Can AI fix healthcare provider directories?

It’s time for a smarter approach.

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There is a lot of buzz around artificial intelligence (AI) right now.

Millions of people rely on AI-powered voice assistants like Alexa and Siri as a normal part of life. Everyone is familiar with Netflix and other streaming video services suggesting what to watch next. Google auto-filling online forms is a great time-saver, albeit a nuisance at times. AI is no longer science fiction — it’s mainstream.

Just about every industry has been employing AI technology to create efficiencies and improve quality for decades. And healthcare is no exception. Supporting patient care outcomes is top of mind, yet AI can also substantially improve administrative processes.

One area where AI shows promise is improving data quality in health plan provider directories.

Provider directory data changes frequently — practice locations, phone numbers, health plan participation, whether new patients are being accepted — it’s not easy to keep up with the latest information. People have been deliberately trying to capture all of these changes to improve directory quality, but so far, haven’t moved the needle. Despite years of effort to address provider data deficiencies, about half of provider directory data is still inaccurate, according to recent audits by the Center for Medicare and Medicaid Services.

Inaccurate directories impact access to care and policymakers are demanding action. Maybe AI can be the bright light at the end of the tunnel.

Incorporating AI technology is not meant to imply completely changing how provider data is collected. There are already efficient solutions that streamline data sharing and keep providers readily engaged in the process. Instead, it’s about getting smarter around these processes — blending in AI capabilities to optimize what is working and appreciably increase data quality.

Provider data has long been confirmed by health plans picking up the phone and calling the provider. Now, recently developed AI technology lets health plans know if provider information is correct, without needing to individually contact the provider.

AI can quickly assess massive amounts of data that otherwise would require considerable work by a person. For example, a simple mileage calculation through Google maps can be a key indicator of practice location accuracy. Most people aren’t willing to travel more than 100 miles each way on their daily commute. Using AI to measure the distance between a practice location and a provider’s home address can easily flag dubious data.

In some cases, AI can detect a data error as it is being entered and instantly prompt for a correction. Even better, AI sharpens as it gets more information, so data quality can perpetually improve.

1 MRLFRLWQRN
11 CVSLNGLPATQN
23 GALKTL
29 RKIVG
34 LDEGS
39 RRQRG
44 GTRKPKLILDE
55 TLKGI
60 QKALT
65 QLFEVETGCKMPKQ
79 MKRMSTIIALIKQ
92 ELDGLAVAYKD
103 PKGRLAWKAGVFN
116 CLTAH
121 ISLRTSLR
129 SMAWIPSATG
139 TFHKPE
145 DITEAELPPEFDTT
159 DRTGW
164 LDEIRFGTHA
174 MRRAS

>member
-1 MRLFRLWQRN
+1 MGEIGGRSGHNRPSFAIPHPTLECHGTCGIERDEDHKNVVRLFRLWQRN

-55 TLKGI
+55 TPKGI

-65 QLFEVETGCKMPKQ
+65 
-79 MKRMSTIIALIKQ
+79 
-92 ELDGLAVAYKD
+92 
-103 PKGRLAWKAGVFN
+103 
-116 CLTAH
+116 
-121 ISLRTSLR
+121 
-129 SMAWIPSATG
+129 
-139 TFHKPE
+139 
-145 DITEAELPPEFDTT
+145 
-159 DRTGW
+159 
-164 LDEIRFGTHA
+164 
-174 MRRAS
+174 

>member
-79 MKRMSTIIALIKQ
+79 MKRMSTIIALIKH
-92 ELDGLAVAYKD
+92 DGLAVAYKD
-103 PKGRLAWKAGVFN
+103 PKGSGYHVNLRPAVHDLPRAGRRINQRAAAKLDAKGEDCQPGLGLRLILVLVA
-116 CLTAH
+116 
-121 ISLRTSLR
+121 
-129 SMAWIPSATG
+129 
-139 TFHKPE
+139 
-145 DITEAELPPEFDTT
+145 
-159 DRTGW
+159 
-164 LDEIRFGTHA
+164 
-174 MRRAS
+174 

Applying AI technology to make directories more accurate has a positive downstream effect: It can streamline information sharing between health plans and providers.

Validating directory information, such as an office location, can be as simple as AI independently assessing its probability of accuracy. Time and money savings are on the table for both health plans and providers. Scoring data without contacting the provider reduces the need for individual outreach by health plans. Providers are no longer burdened with a regular barrage of calls, emails, and mailers asking for information updates.

But the real winners will be consumers. At some point, everyone is a patient and relies on directory information to find providers and schedule appointments. Improving directory accuracy removes barriers in access to care and makes the healthcare experience that much better for everyone.

So, can AI help fix healthcare provider directories? All signs point to yes. There has been some progress on this front and technology is continually learning from various sources of provider data in the industry. AI may not be a silver bullet to solving this conundrum, but it is certainly a powerful tool. When combined with efficient processes and engaged providers, AI just may be one really smart way to improve provider directories.

Hassaan Sohail is a Product Manager for CAQH, which started solving problems with provider data management more than a decade ago. The organization convenes key healthcare players to develop industry-wide solutions that simplify business processes. CAQH Solutions are designed to create efficiencies and reduce administrative burden for both healthcare providers and health plans.

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CAQH, a non-profit alliance, is the leader in creating shared initiatives to streamline the business of healthcare.

CAQH, a non-profit alliance, is the leader in creating shared initiatives to streamline the business of healthcare.

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